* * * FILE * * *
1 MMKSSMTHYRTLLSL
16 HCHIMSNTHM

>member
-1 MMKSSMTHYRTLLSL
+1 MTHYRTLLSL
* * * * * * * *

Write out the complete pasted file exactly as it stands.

1 MMKSSMTHYRTLLSL
16 HCHIMSNTHM

>member
-1 MMKSSMTHYRTLLSL
+1 MTHYRTLLSL